American voters between the ages of 18 and 29 are the least supportive of increasing U.S. troop presence in Asia, believing that their forward-deployment risks escalating rather than deterring China's response, a new survey has found.

Iran PressAmerica: The survey "Rethinking American Strength: What Divides (and Unites) Voting-Age Americans," was released this week by the Eurasia Group Foundation. It posed over 40 foreign policy-related questions to more than 2,000 Americans of voting age.

Overall, support for moving more troops onto bases in allied countries such as Japan and South Korea, as well as increasing U.S. naval presence in the Pacific Ocean, grew to 55.4%. In two previous surveys, respondents were about evenly split but this year saw a five percentage point jump in support, likely due to China's growing power and influence in the region.

Yet among the youngest age group, support for increasing troop levels in Asia was 43.5%, while 56.5% called for a decreased presence.

Others argued that U.S. military power is needed to stop Beijing from attempting to undermine democratic values around the globe, for example through debt-trap diplomacy or spreading its authoritarian capitalism.

Especially popular among the younger respondents was the view that the presence of American troops creates a spiral of escalation in Asia and that China may feel the need to respond aggressively, thus creating an unnecessary risk of war.

"The young generation is surprisingly realist," Mark Hannah, one of the authors of the report and a senior fellow at EGF, told Nikkei Asia.

He said the generational divide may be related to the "skepticism about the use of force to pursue idealistic aims" among the younger group.

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"The 18 to 29-year-old group is the age group most keen to increase diplomatic engagement on things like human rights and climate change but they're more pessimistic about potential for domestic renewal, more likely to think America is not an exceptional nation, and in general less likely to support more coercive means," he said.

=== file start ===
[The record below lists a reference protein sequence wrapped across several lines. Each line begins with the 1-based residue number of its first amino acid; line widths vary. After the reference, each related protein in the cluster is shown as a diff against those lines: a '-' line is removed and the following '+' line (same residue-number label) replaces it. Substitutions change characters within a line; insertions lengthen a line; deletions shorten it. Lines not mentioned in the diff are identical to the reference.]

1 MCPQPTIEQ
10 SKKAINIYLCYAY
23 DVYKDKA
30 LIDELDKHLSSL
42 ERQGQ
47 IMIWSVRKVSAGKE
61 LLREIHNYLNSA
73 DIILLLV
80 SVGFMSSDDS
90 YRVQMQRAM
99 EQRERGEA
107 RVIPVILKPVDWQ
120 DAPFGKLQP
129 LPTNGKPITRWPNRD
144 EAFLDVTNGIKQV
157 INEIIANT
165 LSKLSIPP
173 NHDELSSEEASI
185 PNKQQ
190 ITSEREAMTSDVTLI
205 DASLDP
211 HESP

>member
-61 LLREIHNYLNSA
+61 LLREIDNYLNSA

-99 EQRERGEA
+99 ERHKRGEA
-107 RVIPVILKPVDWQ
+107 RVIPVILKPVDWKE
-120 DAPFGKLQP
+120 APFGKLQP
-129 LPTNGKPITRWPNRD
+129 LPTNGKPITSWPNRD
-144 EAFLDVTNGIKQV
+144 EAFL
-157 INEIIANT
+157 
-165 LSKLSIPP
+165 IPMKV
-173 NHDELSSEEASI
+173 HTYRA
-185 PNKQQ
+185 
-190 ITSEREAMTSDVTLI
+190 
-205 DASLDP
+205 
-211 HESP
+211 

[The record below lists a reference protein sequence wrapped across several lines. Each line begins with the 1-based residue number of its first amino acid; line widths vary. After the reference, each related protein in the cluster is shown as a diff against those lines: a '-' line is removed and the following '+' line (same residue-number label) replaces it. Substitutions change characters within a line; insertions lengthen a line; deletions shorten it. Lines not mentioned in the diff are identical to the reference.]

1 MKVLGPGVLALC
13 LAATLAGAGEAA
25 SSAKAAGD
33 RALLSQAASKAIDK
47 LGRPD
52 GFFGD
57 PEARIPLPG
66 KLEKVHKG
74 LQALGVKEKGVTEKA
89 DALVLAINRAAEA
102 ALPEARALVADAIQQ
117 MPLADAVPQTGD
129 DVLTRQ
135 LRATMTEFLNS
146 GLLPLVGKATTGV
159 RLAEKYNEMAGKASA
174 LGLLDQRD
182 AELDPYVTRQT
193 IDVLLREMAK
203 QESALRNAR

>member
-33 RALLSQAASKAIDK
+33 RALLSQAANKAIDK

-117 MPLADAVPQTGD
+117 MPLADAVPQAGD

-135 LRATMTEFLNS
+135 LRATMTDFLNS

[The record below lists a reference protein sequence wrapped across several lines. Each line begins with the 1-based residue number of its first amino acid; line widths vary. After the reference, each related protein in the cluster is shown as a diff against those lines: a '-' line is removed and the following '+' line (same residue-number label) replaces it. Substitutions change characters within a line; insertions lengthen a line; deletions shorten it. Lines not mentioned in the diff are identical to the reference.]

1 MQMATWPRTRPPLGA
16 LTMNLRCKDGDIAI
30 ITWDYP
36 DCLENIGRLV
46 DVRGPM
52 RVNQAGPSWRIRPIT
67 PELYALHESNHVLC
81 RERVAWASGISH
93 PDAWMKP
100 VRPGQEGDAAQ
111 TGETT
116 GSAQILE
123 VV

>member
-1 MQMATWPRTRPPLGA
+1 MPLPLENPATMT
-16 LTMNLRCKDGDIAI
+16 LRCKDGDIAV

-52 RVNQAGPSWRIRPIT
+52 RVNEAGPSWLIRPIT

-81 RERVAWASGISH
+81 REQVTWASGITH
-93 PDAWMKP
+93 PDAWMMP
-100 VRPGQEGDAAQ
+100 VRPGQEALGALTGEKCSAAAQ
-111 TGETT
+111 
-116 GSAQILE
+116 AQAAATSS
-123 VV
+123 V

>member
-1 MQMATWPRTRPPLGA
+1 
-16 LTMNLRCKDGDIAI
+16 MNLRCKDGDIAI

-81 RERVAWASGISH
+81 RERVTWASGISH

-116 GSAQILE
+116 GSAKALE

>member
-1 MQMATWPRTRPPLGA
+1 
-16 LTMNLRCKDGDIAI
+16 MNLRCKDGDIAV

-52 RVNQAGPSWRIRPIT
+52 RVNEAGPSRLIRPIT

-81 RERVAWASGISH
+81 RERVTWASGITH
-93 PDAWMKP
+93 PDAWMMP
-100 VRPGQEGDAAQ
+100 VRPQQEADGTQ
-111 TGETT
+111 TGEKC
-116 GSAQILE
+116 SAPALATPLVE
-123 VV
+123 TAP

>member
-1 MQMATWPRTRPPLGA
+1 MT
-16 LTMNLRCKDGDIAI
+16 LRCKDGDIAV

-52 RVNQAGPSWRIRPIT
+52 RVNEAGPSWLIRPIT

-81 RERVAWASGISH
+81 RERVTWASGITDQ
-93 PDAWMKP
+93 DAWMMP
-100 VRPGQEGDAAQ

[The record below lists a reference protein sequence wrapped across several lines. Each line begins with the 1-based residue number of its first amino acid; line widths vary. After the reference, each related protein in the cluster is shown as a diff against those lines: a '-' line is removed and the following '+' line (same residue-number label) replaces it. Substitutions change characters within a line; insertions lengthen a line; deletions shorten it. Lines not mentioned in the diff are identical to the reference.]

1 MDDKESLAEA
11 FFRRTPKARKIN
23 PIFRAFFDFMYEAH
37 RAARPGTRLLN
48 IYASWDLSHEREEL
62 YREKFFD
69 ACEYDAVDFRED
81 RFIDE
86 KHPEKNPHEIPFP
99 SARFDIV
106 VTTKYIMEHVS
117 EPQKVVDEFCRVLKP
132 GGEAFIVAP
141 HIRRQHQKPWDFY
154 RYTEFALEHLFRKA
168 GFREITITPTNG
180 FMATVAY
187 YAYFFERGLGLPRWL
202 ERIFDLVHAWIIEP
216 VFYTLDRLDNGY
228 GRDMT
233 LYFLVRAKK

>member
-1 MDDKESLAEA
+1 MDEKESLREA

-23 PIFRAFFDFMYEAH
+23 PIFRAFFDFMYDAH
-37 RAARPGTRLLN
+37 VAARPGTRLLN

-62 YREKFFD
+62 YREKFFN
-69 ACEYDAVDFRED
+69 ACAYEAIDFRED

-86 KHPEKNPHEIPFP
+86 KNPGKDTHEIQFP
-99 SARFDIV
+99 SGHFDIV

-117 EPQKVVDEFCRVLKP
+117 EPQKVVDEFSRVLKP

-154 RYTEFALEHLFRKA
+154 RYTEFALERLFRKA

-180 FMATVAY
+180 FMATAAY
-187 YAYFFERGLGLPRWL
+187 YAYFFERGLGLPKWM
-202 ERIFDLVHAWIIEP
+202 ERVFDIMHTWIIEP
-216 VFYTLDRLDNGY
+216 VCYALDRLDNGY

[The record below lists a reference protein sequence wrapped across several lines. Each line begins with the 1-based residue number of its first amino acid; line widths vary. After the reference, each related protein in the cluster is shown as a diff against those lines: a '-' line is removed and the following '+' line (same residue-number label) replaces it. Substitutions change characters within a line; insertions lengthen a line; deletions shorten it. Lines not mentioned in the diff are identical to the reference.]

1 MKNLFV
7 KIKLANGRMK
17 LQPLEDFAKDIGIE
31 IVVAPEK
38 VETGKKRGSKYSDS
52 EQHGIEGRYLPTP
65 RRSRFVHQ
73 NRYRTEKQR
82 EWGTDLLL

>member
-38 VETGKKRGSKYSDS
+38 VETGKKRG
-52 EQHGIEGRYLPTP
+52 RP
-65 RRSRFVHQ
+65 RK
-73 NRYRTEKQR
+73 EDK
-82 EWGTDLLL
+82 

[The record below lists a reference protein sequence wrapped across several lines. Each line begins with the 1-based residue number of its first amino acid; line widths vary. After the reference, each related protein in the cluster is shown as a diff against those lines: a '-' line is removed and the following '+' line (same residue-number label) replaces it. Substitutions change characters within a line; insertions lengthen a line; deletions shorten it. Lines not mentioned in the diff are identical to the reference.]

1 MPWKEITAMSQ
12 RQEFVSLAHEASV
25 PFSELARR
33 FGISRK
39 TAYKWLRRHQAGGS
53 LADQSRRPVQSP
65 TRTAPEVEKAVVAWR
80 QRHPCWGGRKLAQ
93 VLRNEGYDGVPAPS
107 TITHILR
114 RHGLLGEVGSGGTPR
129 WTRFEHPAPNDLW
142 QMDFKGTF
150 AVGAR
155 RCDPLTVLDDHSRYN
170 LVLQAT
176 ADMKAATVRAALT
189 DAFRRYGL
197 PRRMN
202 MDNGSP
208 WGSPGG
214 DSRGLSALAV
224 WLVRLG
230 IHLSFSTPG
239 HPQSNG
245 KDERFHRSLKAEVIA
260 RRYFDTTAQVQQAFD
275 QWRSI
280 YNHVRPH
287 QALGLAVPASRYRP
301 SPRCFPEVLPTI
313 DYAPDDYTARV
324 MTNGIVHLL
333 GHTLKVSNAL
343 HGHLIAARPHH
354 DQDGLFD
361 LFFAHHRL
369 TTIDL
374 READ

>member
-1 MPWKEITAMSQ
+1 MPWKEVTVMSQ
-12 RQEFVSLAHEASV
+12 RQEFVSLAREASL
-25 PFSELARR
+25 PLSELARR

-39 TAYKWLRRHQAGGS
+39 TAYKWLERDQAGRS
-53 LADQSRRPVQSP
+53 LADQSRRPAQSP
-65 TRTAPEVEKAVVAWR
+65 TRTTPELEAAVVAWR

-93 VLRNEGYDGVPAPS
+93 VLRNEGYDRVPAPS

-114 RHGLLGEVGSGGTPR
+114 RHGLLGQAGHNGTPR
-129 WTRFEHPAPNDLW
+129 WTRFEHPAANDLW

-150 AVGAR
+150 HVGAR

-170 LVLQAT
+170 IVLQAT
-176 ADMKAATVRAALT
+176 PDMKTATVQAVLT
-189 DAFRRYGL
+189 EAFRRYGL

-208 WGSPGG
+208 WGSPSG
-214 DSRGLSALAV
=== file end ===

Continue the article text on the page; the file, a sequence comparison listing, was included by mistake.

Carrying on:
"This might not be surprising when you consider they came of age during America's unsuccessful regime-changing, democracy-promoting wars in Afghanistan and Iraq, and didn't live through the Cold War triumph, let alone World War II, after which American military and economic power helped build an international order we have today."

The generational divide appeared in other questions as well. The 18-29 age group hold, by far, the least positive views of drone strikes out of any age group, with 57% having a negative opinion compared to 16% of respondents aged 60 and older.

They also want to spend less on defense. Among the 18-29 group, 53.8% said the U.S. should decrease defense spending, 33.3% said it should be maintained as is, and 12.9% called for an increase. 


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